In the present report an in vitro method for obtaining a secondary human antibody response to a dog kidney cell vaccine against rabies virus (DKCV) is described. Cultures of peripheral blood mononuclear cells from normal rabies-immune and nonimmune donors were stimulated in vitro by DKCV. The production of virus-specific antibody in supernatant fluids was monitored by ELISA. Antibody was produced by lymphocytes from rabies-immune individuals, whereas those of nonimmune subjects consistently failed to produce anti-rabies antibodies after in vitro stimulation with DKCV. The generation of the anti-rabies virus antibody response of lymphocytes stimulated with DKCV was shown to be an antigen-dependent, as well as an antigen-specific process. Optimal antigen-specific responses were observed at relatively low concentrations of antigen (10(-1) to 10(-2) micrograms/culture). At increasing concentrations of antigen in culture (greater than 1 microgram/culture), the anti-rabies virus response was suppressed. Antibody produced upon stimulation was capable of neutralizing rabies virus. The response to rabies virus requires T cell help because lymphocytes depleted of SE rosetting cells did not respond to an antigenic stimulus. Studies in which the same individuals were followed over time showed a sequential development of circulating B cell subsets. The system may provide a model for the study of human B cell differentiation in vivo and in vitro and may be valuable for testing the potency of rabies vaccines in vitro.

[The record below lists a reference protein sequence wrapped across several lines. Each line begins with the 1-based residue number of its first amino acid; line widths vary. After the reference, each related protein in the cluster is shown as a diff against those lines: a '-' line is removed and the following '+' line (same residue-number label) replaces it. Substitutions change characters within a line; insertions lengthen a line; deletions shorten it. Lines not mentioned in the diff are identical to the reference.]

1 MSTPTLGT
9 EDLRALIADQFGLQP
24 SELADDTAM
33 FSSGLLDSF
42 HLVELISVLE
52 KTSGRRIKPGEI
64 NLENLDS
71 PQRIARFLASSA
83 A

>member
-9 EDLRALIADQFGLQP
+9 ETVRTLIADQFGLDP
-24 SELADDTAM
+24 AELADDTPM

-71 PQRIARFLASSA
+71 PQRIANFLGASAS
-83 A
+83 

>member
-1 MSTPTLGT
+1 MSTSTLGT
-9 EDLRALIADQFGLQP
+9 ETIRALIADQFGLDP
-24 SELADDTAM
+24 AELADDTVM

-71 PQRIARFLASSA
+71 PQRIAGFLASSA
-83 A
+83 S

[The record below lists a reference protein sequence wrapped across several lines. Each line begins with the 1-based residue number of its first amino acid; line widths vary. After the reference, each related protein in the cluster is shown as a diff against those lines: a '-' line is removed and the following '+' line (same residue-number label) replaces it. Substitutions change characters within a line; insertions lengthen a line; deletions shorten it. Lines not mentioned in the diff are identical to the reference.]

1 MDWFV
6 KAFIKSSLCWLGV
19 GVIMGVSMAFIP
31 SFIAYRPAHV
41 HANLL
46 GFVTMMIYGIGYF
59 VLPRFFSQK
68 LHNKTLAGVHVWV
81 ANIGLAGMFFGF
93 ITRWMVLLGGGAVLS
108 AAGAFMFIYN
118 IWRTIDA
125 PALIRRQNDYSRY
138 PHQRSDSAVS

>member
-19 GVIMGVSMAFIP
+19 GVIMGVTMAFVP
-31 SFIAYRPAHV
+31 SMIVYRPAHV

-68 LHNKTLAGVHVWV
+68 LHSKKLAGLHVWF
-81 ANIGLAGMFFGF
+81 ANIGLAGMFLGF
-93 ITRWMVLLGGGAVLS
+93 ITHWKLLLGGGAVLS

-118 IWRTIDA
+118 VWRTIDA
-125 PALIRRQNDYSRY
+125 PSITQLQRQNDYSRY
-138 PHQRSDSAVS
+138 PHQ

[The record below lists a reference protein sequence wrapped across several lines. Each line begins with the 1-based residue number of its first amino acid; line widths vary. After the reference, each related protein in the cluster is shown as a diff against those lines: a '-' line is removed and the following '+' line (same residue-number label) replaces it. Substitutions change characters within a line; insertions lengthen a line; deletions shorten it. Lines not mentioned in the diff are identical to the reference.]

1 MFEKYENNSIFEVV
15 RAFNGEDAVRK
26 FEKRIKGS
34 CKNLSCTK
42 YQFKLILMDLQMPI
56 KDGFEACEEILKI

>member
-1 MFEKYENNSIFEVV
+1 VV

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Journal of Immunology
Erasmus MC: University Medical Center Rotterdam

Uytdehaag, F., Osterhaus, A., Loggen, H. G., Bakker, R., van Asten, J., Kreeftenberg, J. G., … van Steenis, B. (1983). Induction of antigen-specific antibody response in human pheripheral blood lymphocytes in vitro by a dog kidney cell vaccine against rabies virus (DKCV). Journal of Immunology, 131(3), 1234–1239. Retrieved from